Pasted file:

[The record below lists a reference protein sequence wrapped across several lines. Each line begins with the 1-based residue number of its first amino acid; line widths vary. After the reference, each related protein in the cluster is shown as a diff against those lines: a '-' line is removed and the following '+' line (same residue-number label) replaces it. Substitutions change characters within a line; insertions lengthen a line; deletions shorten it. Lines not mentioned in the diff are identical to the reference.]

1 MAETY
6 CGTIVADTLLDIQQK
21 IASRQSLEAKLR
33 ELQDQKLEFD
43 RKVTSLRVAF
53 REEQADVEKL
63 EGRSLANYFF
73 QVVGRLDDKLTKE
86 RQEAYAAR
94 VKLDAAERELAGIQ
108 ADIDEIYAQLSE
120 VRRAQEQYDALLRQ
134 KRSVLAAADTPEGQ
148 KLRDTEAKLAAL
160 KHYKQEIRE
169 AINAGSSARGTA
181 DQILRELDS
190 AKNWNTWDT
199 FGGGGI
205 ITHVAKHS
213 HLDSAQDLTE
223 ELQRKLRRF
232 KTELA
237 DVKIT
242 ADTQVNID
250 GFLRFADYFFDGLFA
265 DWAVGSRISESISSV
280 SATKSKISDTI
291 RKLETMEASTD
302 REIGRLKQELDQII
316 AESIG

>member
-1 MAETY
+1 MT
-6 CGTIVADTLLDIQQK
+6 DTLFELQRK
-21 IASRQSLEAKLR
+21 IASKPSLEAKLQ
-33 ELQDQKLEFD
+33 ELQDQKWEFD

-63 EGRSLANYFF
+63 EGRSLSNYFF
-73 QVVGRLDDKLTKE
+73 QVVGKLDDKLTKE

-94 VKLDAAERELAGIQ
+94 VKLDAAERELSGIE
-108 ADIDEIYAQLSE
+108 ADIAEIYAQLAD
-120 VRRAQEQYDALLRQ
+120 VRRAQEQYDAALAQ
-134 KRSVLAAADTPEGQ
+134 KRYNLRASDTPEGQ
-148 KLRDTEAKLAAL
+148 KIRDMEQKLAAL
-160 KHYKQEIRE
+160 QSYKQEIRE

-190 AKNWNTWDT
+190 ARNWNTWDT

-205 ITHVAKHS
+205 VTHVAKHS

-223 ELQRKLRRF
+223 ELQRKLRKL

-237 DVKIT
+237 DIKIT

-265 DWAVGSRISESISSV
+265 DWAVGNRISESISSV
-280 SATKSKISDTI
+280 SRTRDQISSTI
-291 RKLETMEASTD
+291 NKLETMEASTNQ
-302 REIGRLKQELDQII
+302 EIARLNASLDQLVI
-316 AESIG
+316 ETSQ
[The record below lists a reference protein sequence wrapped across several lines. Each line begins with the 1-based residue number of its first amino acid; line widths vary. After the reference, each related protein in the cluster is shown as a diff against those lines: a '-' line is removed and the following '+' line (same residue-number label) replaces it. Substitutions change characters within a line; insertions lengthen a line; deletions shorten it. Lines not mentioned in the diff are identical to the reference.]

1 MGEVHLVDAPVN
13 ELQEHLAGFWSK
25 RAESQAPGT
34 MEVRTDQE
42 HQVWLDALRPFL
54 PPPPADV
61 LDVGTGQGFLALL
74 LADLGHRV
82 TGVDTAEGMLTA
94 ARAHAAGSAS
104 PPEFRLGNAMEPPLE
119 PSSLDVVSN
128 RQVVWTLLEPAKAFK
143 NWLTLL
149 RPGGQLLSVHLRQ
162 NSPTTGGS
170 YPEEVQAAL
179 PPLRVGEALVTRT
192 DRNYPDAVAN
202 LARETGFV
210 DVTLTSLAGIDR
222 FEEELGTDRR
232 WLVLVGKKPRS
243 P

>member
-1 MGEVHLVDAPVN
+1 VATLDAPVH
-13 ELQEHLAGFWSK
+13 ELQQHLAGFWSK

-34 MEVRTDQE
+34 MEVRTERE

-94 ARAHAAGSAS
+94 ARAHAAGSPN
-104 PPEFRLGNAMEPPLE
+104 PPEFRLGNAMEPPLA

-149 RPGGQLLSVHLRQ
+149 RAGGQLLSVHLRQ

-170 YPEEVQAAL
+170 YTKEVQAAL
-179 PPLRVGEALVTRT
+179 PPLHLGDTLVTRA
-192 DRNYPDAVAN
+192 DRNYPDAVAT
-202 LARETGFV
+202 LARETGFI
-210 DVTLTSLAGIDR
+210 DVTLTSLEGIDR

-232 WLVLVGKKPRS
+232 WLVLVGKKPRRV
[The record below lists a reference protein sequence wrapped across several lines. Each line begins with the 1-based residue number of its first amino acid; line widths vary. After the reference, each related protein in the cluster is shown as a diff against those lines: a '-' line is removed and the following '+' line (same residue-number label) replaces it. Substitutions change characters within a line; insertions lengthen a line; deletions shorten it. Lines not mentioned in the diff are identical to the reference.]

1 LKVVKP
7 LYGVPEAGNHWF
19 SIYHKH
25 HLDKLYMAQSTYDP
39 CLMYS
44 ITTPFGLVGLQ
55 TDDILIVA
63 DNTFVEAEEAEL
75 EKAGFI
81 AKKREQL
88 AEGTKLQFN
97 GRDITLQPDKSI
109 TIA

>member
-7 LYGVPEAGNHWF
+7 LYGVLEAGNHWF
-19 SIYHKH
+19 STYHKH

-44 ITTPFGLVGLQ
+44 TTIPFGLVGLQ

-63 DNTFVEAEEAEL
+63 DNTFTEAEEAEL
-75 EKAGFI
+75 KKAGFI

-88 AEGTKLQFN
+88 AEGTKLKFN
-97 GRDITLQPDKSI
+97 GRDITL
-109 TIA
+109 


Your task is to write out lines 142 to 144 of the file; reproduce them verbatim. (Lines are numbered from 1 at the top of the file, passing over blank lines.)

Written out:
+7 LYGVLEAGNHWF
-19 SIYHKH
+19 STYHKH